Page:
CAA Settlement Requires TVA to Invest Up to $5.3B
EPA says state-of-the-art pollution controls and clean energy technology in many of the corporate agency's coal-fired power plants should provide up to $27 billion in annual health benefits.
The U.S. Environmental Protection Agency today announced a settlement with the Tennessee Valley Authority (TVA) to resolve alleged Clean Air Act violations at 11 of its coal-fired plants in Alabama, Kentucky, and Tennessee.
TVA will invest an estimated $3 to $5 billion on new and upgraded state-of-the-art pollution controls. The agency said that these controls will prevent approximately 1,200 to 3,000 premature deaths, 2,000 heart attacks, and 21,000 cases of asthma attacks each year, resulting in up to $27 billion in annual health benefits. The corporate agency also will invest $350 million on clean energy projects that will reduce pollution, save energy, and protect public health and the environment.
Once fully implemented, the pollution controls and other required actions will address 92 percent of TVA’s coal-fired power plant capacity, reducing emissions of nitrogen oxide (NOx) by 69 percent and sulfur dioxide (SO2) by 67 percent from TVA’s 2008 emissions levels. The settlement will also significantly reduce particulate matter and carbon dioxide (CO2) emissions.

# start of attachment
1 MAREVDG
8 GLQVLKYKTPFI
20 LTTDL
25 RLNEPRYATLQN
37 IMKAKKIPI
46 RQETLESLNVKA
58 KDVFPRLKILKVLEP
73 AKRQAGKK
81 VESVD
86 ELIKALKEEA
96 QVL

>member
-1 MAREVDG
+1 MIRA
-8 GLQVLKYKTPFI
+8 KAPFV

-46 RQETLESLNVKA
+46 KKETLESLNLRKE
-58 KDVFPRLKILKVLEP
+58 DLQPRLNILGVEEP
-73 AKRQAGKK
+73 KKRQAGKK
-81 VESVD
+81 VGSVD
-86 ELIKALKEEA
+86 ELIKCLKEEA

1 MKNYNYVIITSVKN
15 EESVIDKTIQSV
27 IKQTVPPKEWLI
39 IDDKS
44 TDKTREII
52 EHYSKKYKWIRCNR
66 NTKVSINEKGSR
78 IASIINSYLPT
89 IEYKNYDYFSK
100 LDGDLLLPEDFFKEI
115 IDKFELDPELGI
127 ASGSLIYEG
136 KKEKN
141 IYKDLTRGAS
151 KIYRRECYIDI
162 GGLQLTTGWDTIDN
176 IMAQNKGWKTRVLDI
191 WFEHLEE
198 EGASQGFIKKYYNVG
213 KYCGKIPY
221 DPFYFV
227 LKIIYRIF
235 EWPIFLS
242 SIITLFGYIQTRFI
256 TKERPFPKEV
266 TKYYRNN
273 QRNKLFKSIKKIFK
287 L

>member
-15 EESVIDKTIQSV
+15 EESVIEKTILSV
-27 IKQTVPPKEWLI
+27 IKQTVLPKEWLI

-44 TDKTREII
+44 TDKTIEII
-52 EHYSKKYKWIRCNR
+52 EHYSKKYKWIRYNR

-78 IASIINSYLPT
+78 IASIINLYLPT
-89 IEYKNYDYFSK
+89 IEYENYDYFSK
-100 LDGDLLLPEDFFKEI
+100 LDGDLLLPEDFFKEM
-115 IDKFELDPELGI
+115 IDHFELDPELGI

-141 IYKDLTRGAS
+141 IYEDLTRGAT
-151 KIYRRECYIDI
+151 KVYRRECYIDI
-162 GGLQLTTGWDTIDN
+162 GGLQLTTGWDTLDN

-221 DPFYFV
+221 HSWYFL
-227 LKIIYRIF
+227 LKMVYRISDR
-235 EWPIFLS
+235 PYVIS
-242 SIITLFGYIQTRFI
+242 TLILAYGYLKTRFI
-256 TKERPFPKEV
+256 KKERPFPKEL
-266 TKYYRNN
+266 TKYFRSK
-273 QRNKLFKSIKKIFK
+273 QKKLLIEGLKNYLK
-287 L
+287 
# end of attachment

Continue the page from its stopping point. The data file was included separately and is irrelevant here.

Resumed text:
Communities near TVA’s facilities will directly benefit from $350 million in environmental projects designed to reduce harmful air pollution and promote energy efficiency, including the following:
- $240 million on energy efficiency initiatives including a Smart Energy Communities project that will focus on energy efficiency in low-income communities;
- $40 million to reduce greenhouse gas emissions through renewable projects such as hybrid electric charging stations;
- $8 million for a clean diesel and electric vehicle project for public transportation systems; and.
- $1 million to the National Park Service and the National Forest Service to improve, protect, or rehabilitate forest and park lands that have been impacted by emissions from TVA’s plants, including Mammoth Cave National Park and Great Smoky Mountains National Park.
The settlement also requires TVA to pay a civil penalty of $10 million, with Alabama and Kentucky receiving $500,000 each and Tennessee receiving $1 million. The states of Alabama, Kentucky, Tennessee and North Carolina, and three non-governmental organizations, the National Parks Conservation Association, Sierra Club, and Our Children’s Earth Foundation, have been involved in development of this settlement and are signatories to a companion consent decree that will be lodged in federal district court in the Eastern District of Tennessee.
TVA is an independent, corporate agency of the United States created as part of the Tennessee Valley Authority Act of 1933, and is headquartered in Knoxville, Tenn. It operates 59 coal-fired boilers at 11 plants in Alabama, Kentucky, and Tennessee and operates other energy production facilities, including hydroelectric plants and provides wholesale power to 155 municipal and cooperative power distributors and direct service to 56 large industrial and government customers.
EPA is accepting public comments on this agreement for a 30-day period from the date notice of the agreement is published in the Federal Register.
Source: U.S. EPA